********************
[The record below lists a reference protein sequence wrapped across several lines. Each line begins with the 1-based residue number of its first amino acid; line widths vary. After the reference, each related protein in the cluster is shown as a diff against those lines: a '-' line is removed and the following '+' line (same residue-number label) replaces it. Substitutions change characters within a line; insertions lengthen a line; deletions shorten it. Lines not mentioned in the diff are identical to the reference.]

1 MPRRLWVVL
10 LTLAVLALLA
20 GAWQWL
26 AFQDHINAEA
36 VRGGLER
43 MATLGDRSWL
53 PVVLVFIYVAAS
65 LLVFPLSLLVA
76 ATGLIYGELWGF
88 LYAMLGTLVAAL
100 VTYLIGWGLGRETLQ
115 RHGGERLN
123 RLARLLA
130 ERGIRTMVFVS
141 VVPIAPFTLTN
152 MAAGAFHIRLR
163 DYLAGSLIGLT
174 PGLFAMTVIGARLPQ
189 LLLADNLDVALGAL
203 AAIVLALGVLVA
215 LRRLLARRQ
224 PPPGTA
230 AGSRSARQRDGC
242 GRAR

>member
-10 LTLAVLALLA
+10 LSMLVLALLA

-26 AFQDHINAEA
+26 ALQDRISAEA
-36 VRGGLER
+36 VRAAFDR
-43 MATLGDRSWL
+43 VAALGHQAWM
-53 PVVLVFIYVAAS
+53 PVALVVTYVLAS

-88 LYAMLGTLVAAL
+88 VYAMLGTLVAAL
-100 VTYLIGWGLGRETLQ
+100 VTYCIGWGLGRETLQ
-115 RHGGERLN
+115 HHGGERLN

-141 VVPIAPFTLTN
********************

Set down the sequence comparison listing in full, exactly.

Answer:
[The record below lists a reference protein sequence wrapped across several lines. Each line begins with the 1-based residue number of its first amino acid; line widths vary. After the reference, each related protein in the cluster is shown as a diff against those lines: a '-' line is removed and the following '+' line (same residue-number label) replaces it. Substitutions change characters within a line; insertions lengthen a line; deletions shorten it. Lines not mentioned in the diff are identical to the reference.]

1 MPRRLWVVL
10 LTLAVLALLA
20 GAWQWL
26 AFQDHINAEA
36 VRGGLER
43 MATLGDRSWL
53 PVVLVFIYVAAS
65 LLVFPLSLLVA
76 ATGLIYGELWGF
88 LYAMLGTLVAAL
100 VTYLIGWGLGRETLQ
115 RHGGERLN
123 RLARLLA
130 ERGIRTMVFVS
141 VVPIAPFTLTN
152 MAAGAFHIRLR
163 DYLAGSLIGLT
174 PGLFAMTVIGARLPQ
189 LLLADNLDVALGAL
203 AAIVLALGVLVA
215 LRRLLARRQ
224 PPPGTA
230 AGSRSARQRDGC
242 GRAR

>member
-10 LTLAVLALLA
+10 LSMLVLALLA

-26 AFQDHINAEA
+26 ALQDRISAEA
-36 VRGGLER
+36 VRAAFDR
-43 MATLGDRSWL
+43 VAALGHQAWM
-53 PVVLVFIYVAAS
+53 PVALVVTYVLAS

-88 LYAMLGTLVAAL
+88 VYAMLGTLVAAL
-100 VTYLIGWGLGRETLQ
+100 VTYCIGWGLGRETLQ
-115 RHGGERLN
+115 HHGGERLN

-141 VVPIAPFTLTN